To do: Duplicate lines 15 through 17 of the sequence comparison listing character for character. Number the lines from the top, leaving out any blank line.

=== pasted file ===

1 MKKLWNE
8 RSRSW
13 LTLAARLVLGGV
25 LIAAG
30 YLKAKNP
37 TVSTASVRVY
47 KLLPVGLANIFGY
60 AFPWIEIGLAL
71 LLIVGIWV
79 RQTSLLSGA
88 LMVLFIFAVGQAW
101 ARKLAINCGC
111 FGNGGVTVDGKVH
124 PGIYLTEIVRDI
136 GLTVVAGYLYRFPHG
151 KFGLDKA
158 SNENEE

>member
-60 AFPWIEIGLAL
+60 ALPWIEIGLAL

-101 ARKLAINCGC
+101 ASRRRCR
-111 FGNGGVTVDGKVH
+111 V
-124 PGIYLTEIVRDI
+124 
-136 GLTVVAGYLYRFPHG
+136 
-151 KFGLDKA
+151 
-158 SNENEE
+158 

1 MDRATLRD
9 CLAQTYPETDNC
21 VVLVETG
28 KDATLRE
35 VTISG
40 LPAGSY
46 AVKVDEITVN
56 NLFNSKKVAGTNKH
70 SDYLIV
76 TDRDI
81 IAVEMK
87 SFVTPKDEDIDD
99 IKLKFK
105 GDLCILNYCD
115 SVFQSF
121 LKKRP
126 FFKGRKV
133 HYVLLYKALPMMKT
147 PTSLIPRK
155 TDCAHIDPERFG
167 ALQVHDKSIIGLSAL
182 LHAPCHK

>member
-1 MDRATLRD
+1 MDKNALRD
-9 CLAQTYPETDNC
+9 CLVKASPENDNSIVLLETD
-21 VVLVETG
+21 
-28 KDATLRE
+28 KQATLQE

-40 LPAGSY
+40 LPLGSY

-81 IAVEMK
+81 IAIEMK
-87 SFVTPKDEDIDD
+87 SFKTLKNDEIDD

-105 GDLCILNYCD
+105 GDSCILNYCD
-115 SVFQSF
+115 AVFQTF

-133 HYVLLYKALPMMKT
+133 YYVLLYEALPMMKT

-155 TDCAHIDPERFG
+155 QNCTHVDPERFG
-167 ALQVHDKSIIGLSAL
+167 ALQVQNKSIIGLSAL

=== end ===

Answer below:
136 GLTVVAGYLYRFPHG
151 KFGLDKA
158 SNENEE